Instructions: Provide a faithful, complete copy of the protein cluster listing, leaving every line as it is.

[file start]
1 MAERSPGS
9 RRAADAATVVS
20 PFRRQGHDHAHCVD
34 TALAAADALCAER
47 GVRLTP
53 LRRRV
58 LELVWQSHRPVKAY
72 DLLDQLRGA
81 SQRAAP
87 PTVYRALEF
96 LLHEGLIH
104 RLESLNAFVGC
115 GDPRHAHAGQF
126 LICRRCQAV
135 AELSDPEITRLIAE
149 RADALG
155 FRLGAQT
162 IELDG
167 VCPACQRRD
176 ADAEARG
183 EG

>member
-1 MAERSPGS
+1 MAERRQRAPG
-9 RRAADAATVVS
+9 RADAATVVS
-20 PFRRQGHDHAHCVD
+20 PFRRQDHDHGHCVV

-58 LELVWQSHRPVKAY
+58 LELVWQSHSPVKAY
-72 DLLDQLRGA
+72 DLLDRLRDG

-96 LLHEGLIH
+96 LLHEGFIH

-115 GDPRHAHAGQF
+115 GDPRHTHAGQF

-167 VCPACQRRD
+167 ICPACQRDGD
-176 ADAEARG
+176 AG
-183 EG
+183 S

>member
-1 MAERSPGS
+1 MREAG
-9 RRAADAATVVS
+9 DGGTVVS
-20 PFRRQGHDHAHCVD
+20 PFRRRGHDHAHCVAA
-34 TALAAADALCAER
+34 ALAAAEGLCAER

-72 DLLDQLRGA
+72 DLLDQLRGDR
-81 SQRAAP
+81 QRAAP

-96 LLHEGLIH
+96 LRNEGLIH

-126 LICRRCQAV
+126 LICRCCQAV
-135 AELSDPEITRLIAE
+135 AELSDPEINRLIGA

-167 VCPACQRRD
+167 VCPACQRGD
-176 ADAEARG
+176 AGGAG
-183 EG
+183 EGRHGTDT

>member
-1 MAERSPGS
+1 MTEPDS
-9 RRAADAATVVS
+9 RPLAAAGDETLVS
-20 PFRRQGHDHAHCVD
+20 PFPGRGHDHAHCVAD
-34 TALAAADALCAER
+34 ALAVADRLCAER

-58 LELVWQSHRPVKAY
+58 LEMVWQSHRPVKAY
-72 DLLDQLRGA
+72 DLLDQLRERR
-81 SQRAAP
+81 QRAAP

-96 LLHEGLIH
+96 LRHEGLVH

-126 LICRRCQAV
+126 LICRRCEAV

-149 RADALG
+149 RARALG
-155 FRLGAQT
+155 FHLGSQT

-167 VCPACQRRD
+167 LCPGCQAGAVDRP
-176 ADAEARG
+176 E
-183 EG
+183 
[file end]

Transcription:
1 MAERSPGS
9 RRAADAATVVS
20 PFRRQGHDHAHCVD
34 TALAAADALCAER
47 GVRLTP
53 LRRRV
58 LELVWQSHRPVKAY
72 DLLDQLRGA
81 SQRAAP
87 PTVYRALEF
96 LLHEGLIH
104 RLESLNAFVGC
115 GDPRHAHAGQF
126 LICRRCQAV
135 AELSDPEITRLIAE
149 RADALG
155 FRLGAQT
162 IELDG
167 VCPACQRRD
176 ADAEARG
183 EG

>member
-1 MAERSPGS
+1 MAERRQRAPG
-9 RRAADAATVVS
+9 RADAATVVS
-20 PFRRQGHDHAHCVD
+20 PFRRQDHDHGHCVV

-58 LELVWQSHRPVKAY
+58 LELVWQSHSPVKAY
-72 DLLDQLRGA
+72 DLLDRLRDG

-96 LLHEGLIH
+96 LLHEGFIH

-115 GDPRHAHAGQF
+115 GDPRHTHAGQF

-167 VCPACQRRD
+167 ICPACQRDGD
-176 ADAEARG
+176 AG
-183 EG
+183 S

>member
-1 MAERSPGS
+1 MREAG
-9 RRAADAATVVS
+9 DGGTVVS
-20 PFRRQGHDHAHCVD
+20 PFRRRGHDHAHCVAA
-34 TALAAADALCAER
+34 ALAAAEGLCAER

-72 DLLDQLRGA
+72 DLLDQLRGDR
-81 SQRAAP
+81 QRAAP

-96 LLHEGLIH
+96 LRNEGLIH

-126 LICRRCQAV
+126 LICRCCQAV
-135 AELSDPEITRLIAE
+135 AELSDPEINRLIGA

-167 VCPACQRRD
+167 VCPACQRGD
-176 ADAEARG
+176 AGGAG
-183 EG
+183 EGRHGTDT

>member
-1 MAERSPGS
+1 MTEPDS
-9 RRAADAATVVS
+9 RPLAAAGDETLVS
-20 PFRRQGHDHAHCVD
+20 PFPGRGHDHAHCVAD
-34 TALAAADALCAER
+34 ALAVADRLCAER

-58 LELVWQSHRPVKAY
+58 LEMVWQSHRPVKAY
-72 DLLDQLRGA
+72 DLLDQLRERR
-81 SQRAAP
+81 QRAAP

-96 LLHEGLIH
+96 LRHEGLVH

-126 LICRRCQAV
+126 LICRRCEAV

-149 RADALG
+149 RARALG
-155 FRLGAQT
+155 FHLGSQT

-167 VCPACQRRD
+167 LCPGCQAGAVDRP
-176 ADAEARG
+176 E
-183 EG
+183 